The Black Cat (2)
文章来源:未知 文章作者:meng 发布时间:2010-01-04 01:25 字体: [ ]  进入论坛
But, as the weeks passed, I began to dislike the animal more and more. I do not know why, but I hated the way he loved me. Soon, I began to hate him—but I was never unkind1 to him. Yes, I was very careful about that. I kept away from him because I remembered what I did to my poor Pluto2. I also hated the animal because he only had one eye. I noticed this the morning after he came home with me. Of course, this only made my dear wife love him more!
    But the more I hated the cat, the more he seemed to love me. He followed me everywhere, getting under my feet all the time. When I sat down, he always sat under my chair. Often he tried to jump up on my knees. I wanted to murder him when he did this, but I did not. I stopped myself because I remembered Pluto, but also because I was afraid of the animal.
    How can I explain this fear? It was not really a fear of something evil3 . . . but then how else can I possibly describe it? Slowly, this strange fear grew into horror4. Yes, horror. If I tell you why, you will not believe me. You will think I am mad.
    Several times, my wife took the cat and showed me the white shape on his chest5. She said the shape was slowly changing. For a long time I did not believe her, but slowly, after many weeks, I began to see that she was right. The shape was changing. Its sides were becoming straighter and straighter. It was beginning to look more and more like an object6 . . . After a few more weeks, I saw what the shape was. It was impossible not to see! There, on his front, was the shape of an object I am almost too afraid to name ... It was that terrible machine of pain and death—yes, the GALLOWS7绞刑架! (gallows - The place where criminals8 are hanged.) I no longer knew the meaning of happiness9, or rest. During the day, the animal never left me. At night he woke me up nearly every hour. I remember waking from terrible dreams and feeling him sitting next to my face, his heavy body pressing down on my heart!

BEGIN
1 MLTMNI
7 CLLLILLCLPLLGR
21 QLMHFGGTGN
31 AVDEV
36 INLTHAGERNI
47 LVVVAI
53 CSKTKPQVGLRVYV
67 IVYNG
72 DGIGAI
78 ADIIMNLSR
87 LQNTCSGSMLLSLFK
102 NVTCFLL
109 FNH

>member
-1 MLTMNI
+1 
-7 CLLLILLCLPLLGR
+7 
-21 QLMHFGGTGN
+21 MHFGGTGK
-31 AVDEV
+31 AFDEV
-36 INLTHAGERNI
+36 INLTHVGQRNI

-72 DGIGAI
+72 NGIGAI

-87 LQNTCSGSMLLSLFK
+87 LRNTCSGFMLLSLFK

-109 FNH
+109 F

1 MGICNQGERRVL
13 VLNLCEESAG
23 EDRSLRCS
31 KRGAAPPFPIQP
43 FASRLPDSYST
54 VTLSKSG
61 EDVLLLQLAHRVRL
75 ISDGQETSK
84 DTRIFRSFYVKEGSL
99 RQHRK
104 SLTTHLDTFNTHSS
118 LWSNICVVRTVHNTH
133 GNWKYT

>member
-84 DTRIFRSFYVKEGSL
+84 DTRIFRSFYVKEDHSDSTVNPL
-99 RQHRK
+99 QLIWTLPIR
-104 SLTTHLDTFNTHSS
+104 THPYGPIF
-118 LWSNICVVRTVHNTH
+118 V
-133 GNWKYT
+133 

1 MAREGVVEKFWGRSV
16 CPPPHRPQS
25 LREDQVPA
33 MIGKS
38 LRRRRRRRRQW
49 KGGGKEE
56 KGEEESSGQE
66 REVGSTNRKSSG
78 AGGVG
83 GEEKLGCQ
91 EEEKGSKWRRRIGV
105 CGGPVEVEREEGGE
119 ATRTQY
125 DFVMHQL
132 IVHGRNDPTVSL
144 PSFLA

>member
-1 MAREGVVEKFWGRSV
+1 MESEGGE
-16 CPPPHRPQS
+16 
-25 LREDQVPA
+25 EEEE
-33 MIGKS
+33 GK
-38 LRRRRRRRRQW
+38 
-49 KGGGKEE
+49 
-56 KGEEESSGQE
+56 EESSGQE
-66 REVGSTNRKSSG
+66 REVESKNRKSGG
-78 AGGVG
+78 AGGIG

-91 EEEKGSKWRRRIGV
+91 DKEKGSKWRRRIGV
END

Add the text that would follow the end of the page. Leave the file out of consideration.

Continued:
I was now a very different man. There was not the smallest piece of good left in me. I now had only evil thoughts—the darkest and the most evil thoughts. I hated everyone and everything, my dear wife too.
    One day she came down into the cellar地窖 with me to cut some wood (we were now too poor to have a servant). Of course, the cat followed me down the stairs and nearly made me fall. This made me so angry, that I took the axe11 and tried to cut the animal in two. But as I brought the axe down, my wife stopped my arm with her hand. This made me even more angry, and I pulled her hand away from my wrist12, lifted the tool again, brought it down hard and buried13 it in the top of her head.
    I had to hide the body. I knew I could not take it out of the house. The neighbours14 noticed everything. I thought of cutting it into pieces and burning it. I thought of burying15 it in the floor of the cellar10. I thought of throwing it into the river at the end of the garden. I thought of putting it into a wooden box and taking it out of the house that way. In the end, I decided16 to hide the body in one of the walls of the cellar.
    It was quite an old building, near the river, so the walls of the cellar were quite wet and the plaster17 was soft. There was new plaster on one of the walls, and I knew that underneath18 it the wall was not very strong. I also knew that this wall was very thick. I could hide the body in the middle of it.
    It was not difficult. I took off some plaster灰泥,石膏, took out a few stones and made a hole in the earth that filled the middle of the wall. I put my wife there, put back the stones, made some new plaster and put it on the wall. Then I cleaned the floor, and looked carefully round. Everything looked just as it did before. Nobody would ever know.
    Next, I went upstairs to kill the cat. The animal was bringing me bad luck. I had to kill it. I searched everywhere, but I could not find him. I was sure it was because of my wife's murder; he was too clever to come near me now.
    I waited all evening, but I did not see the evil animal. He did not come back during the night either. And so, for the first time in a long time, I slept well. When I woke up the next morning, I was surprised to see that the cat still was not there. Two, three days passed, and there was still no cat. I cannot tell you how happy I began to feel. I felt so much better without the cat. Yes, it was he who brought me all my unhappiness. And now, without him, I began to feel like a free man again. It was wonderful—no more cat! Never again!